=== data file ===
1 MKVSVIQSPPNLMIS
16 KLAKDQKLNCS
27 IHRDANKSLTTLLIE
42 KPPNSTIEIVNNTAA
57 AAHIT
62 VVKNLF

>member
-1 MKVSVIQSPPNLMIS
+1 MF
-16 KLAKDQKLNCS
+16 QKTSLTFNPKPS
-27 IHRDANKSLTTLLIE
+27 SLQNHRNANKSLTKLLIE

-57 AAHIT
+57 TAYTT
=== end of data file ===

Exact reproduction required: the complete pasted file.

1 MKVSVIQSPPNLMIS
16 KLAKDQKLNCS
27 IHRDANKSLTTLLIE
42 KPPNSTIEIVNNTAA
57 AAHIT
62 VVKNLF

>member
-1 MKVSVIQSPPNLMIS
+1 MF
-16 KLAKDQKLNCS
+16 QKTSLTFNPKPS
-27 IHRDANKSLTTLLIE
+27 SLQNHRNANKSLTKLLIE

-57 AAHIT
+57 TAYTT